Since the coronavirus pandemic hit Europe last year, conservative policymakers at the European Central Bank have put aside their discomfort over ultra-loose monetary policy to support the economy in the crisis region.
But even as the continent remains mired in rising infections, the “hawks” are urging the central bank to prepare to scale back its massive bond buying program.
This potential change, which risks dividing the ECB’s governing council and disrupting investors in eurozone bond markets, is expected to be discussed at the bank’s monetary policy meeting on Thursday, even if action is little. likely before its next meeting in June at the earliest.
When the eurozone was plunged into a record post-war recession last year, economists praised the ECB for massively stepping up its bond buying activity with its emergency purchase program in the event of pandemic (PEPP), which has helped keep borrowing costs low for governments, businesses and households. .
After twice expanding the size of the emergency bond purchase program last year, the ECB still has almost half of the remaining € 1.85 billion to spend under the PEPP. It plans to maintain net purchases at least until March 2022 and only stop once the pandemic crisis is over.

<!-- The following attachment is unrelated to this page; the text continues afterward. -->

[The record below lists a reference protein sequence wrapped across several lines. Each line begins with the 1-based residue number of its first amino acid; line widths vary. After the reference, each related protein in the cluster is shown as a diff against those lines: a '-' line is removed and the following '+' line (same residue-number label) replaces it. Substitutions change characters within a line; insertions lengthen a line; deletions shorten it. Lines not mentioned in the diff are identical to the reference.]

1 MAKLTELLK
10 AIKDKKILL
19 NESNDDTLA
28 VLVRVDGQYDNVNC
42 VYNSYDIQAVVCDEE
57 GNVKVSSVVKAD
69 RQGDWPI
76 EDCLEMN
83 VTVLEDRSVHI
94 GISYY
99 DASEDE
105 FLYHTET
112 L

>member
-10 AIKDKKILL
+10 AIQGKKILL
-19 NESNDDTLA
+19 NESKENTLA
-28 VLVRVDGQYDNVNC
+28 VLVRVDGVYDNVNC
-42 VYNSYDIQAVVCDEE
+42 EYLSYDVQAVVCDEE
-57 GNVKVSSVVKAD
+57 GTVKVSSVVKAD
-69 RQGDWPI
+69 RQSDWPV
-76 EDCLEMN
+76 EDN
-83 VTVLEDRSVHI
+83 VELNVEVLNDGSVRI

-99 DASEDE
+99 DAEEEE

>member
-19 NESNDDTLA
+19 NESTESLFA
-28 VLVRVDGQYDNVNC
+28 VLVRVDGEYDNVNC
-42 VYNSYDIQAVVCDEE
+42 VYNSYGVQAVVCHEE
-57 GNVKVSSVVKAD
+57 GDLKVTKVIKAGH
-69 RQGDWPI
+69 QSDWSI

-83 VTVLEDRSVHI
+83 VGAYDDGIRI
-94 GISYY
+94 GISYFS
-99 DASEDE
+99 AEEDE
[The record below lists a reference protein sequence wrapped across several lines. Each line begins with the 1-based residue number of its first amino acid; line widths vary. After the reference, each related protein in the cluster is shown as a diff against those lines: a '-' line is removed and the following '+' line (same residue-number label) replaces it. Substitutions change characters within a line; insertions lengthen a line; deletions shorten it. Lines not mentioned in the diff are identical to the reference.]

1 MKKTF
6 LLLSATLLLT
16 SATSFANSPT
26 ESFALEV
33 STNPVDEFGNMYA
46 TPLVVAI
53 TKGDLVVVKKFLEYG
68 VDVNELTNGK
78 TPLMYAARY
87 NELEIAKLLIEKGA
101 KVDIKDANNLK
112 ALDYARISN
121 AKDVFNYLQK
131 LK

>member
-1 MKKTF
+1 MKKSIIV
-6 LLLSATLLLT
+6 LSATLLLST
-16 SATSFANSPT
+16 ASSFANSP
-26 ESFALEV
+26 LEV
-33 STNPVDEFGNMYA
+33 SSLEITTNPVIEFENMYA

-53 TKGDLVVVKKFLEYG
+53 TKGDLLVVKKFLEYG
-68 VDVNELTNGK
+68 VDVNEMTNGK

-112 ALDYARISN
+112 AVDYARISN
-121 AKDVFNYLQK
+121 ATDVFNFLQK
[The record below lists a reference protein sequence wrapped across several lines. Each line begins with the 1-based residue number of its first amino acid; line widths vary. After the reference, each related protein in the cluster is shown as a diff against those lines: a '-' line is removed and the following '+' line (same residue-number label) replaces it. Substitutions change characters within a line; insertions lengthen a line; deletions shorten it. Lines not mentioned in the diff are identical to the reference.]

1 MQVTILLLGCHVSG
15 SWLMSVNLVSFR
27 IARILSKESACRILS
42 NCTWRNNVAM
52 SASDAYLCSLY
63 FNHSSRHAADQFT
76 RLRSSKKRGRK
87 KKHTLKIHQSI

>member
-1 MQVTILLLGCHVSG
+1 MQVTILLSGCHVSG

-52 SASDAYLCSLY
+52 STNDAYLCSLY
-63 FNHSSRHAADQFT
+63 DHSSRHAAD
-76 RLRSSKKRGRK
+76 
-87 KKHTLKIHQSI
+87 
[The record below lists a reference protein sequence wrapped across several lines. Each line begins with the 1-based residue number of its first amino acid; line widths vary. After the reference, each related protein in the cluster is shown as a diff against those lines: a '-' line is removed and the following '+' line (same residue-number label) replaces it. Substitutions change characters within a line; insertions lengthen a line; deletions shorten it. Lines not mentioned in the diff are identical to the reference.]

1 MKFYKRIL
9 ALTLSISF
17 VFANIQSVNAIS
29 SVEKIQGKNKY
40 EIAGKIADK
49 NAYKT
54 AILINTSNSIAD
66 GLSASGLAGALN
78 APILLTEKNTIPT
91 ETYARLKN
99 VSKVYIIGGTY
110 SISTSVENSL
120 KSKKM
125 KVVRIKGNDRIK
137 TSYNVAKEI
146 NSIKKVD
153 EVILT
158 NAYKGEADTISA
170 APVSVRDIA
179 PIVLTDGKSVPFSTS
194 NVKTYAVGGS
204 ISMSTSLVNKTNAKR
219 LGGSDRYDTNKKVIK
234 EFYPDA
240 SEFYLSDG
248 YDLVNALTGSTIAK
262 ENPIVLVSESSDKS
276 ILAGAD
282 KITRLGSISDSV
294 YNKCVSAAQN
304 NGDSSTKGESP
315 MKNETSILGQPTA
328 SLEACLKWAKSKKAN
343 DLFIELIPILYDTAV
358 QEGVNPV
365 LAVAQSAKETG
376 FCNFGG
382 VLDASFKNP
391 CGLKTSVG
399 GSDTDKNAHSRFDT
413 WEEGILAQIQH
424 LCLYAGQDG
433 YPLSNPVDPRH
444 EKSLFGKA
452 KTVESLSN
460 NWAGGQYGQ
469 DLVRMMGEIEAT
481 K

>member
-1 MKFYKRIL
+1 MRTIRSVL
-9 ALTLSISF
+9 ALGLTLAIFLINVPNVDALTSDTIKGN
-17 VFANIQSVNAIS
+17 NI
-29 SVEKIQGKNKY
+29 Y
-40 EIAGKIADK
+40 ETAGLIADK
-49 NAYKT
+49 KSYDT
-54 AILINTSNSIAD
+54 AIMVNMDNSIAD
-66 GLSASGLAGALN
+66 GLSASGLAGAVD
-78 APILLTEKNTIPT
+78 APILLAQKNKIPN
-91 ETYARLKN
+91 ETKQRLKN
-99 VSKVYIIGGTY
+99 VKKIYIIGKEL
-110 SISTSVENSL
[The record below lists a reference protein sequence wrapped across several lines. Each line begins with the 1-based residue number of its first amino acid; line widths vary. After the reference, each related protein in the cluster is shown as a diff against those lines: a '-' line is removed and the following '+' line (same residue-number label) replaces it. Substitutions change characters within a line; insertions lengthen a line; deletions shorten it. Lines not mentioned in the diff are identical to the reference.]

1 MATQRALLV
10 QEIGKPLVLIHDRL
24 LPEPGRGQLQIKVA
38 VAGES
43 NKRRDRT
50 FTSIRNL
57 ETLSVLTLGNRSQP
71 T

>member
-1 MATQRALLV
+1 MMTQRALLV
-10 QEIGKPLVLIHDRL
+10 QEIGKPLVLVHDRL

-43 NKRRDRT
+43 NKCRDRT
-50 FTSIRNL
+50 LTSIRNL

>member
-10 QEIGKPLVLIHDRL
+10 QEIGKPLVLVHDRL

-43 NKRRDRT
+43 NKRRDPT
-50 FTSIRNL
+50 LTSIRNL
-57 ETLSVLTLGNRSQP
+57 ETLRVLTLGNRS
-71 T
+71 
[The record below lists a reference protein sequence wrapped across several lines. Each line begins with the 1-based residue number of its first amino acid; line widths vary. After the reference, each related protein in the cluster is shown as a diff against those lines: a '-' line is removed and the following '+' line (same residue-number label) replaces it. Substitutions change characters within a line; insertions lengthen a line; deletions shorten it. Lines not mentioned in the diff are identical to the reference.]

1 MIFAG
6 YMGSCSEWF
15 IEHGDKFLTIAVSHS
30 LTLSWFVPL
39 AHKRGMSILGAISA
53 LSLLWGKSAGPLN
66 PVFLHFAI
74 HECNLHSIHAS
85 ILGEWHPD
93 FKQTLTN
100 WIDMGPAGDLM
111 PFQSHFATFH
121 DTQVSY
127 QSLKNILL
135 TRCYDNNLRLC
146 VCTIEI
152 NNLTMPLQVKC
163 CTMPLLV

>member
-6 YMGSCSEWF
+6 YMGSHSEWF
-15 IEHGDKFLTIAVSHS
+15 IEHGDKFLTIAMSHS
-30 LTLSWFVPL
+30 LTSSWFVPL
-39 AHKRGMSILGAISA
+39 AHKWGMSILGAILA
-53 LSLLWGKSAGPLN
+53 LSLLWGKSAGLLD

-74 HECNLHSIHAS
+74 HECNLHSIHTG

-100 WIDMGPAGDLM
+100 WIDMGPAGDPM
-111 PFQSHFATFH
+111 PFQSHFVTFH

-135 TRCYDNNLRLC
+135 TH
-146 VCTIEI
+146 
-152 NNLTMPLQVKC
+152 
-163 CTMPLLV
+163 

However, even as the eurozone economy remains weighed down by rising Covid-19 infections and containment measures, more belligerent members of the ECB board argue that it should start to curb its purchases of ‘obligations as soon as possible.
“Emergency monetary policy measures must not be allowed to go on indefinitely,” Jens Weidmann, director of the German central bank, told reporters in Frankfurt two weeks ago. “They must remain closely linked to the crisis and end once the pandemic is over.”
Klaas Knot, head of the Dutch central bank, went further a few days later, saying that if inflation and growth improved as expected from the second half of this year, then “from the third quarter, we can begin to phase out the pandemic emergency. purchases and end them as planned in March 2022 ”.